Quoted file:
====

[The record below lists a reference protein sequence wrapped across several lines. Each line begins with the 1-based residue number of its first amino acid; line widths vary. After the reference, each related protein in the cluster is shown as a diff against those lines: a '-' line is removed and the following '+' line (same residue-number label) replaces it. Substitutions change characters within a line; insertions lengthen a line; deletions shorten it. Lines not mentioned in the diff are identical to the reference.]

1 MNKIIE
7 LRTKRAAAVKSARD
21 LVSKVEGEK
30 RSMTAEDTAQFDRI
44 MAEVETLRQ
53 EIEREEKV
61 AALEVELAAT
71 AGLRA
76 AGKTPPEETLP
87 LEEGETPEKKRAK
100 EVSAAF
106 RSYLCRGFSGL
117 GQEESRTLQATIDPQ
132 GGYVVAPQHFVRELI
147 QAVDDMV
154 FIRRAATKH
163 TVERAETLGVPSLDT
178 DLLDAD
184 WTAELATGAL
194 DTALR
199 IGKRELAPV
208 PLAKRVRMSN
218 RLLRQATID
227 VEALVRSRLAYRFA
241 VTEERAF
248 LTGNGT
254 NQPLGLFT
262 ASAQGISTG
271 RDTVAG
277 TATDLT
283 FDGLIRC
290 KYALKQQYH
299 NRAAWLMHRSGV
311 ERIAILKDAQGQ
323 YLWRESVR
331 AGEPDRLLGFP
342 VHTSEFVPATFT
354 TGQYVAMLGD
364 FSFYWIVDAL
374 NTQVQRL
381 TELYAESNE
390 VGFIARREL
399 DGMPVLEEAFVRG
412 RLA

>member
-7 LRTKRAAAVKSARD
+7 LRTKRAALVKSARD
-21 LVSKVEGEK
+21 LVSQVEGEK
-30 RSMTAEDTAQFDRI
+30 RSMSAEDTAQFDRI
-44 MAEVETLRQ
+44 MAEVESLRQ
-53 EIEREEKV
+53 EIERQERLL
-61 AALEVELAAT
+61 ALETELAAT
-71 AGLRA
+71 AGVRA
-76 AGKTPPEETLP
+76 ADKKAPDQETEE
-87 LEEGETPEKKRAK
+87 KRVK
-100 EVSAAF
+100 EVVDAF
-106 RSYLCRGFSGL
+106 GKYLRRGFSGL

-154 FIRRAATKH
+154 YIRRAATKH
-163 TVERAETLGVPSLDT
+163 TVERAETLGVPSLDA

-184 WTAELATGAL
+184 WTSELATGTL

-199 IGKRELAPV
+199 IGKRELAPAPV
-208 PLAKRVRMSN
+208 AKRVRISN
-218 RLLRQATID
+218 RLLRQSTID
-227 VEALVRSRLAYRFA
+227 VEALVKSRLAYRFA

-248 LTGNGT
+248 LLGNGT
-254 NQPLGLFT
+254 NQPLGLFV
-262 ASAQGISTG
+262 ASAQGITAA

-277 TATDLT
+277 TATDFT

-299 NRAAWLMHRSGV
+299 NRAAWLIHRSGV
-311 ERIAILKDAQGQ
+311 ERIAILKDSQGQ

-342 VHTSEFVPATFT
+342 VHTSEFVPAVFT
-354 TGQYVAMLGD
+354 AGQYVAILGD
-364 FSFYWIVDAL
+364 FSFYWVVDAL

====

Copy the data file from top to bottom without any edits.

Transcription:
[The record below lists a reference protein sequence wrapped across several lines. Each line begins with the 1-based residue number of its first amino acid; line widths vary. After the reference, each related protein in the cluster is shown as a diff against those lines: a '-' line is removed and the following '+' line (same residue-number label) replaces it. Substitutions change characters within a line; insertions lengthen a line; deletions shorten it. Lines not mentioned in the diff are identical to the reference.]

1 MNKIIE
7 LRTKRAAAVKSARD
21 LVSKVEGEK
30 RSMTAEDTAQFDRI
44 MAEVETLRQ
53 EIEREEKV
61 AALEVELAAT
71 AGLRA
76 AGKTPPEETLP
87 LEEGETPEKKRAK
100 EVSAAF
106 RSYLCRGFSGL
117 GQEESRTLQATIDPQ
132 GGYVVAPQHFVRELI
147 QAVDDMV
154 FIRRAATKH
163 TVERAETLGVPSLDT
178 DLLDAD
184 WTAELATGAL
194 DTALR
199 IGKRELAPV
208 PLAKRVRMSN
218 RLLRQATID
227 VEALVRSRLAYRFA
241 VTEERAF
248 LTGNGT
254 NQPLGLFT
262 ASAQGISTG
271 RDTVAG
277 TATDLT
283 FDGLIRC
290 KYALKQQYH
299 NRAAWLMHRSGV
311 ERIAILKDAQGQ
323 YLWRESVR
331 AGEPDRLLGFP
342 VHTSEFVPATFT
354 TGQYVAMLGD
364 FSFYWIVDAL
374 NTQVQRL
381 TELYAESNE
390 VGFIARREL
399 DGMPVLEEAFVRG
412 RLA

>member
-7 LRTKRAAAVKSARD
+7 LRTKRAALVKSARD
-21 LVSKVEGEK
+21 LVSQVEGEK
-30 RSMTAEDTAQFDRI
+30 RSMSAEDTAQFDRI
-44 MAEVETLRQ
+44 MAEVESLRQ
-53 EIEREEKV
+53 EIERQERLL
-61 AALEVELAAT
+61 ALETELAAT
-71 AGLRA
+71 AGVRA
-76 AGKTPPEETLP
+76 ADKKAPDQETEE
-87 LEEGETPEKKRAK
+87 KRVK
-100 EVSAAF
+100 EVVDAF
-106 RSYLCRGFSGL
+106 GKYLRRGFSGL

-154 FIRRAATKH
+154 YIRRAATKH
-163 TVERAETLGVPSLDT
+163 TVERAETLGVPSLDA

-184 WTAELATGAL
+184 WTSELATGTL

-199 IGKRELAPV
+199 IGKRELAPAPV
-208 PLAKRVRMSN
+208 AKRVRISN
-218 RLLRQATID
+218 RLLRQSTID
-227 VEALVRSRLAYRFA
+227 VEALVKSRLAYRFA

-248 LTGNGT
+248 LLGNGT
-254 NQPLGLFT
+254 NQPLGLFV
-262 ASAQGISTG
+262 ASAQGITAA

-277 TATDLT
+277 TATDFT

-299 NRAAWLMHRSGV
+299 NRAAWLIHRSGV
-311 ERIAILKDAQGQ
+311 ERIAILKDSQGQ

-342 VHTSEFVPATFT
+342 VHTSEFVPAVFT
-354 TGQYVAMLGD
+354 AGQYVAILGD
-364 FSFYWIVDAL
+364 FSFYWVVDAL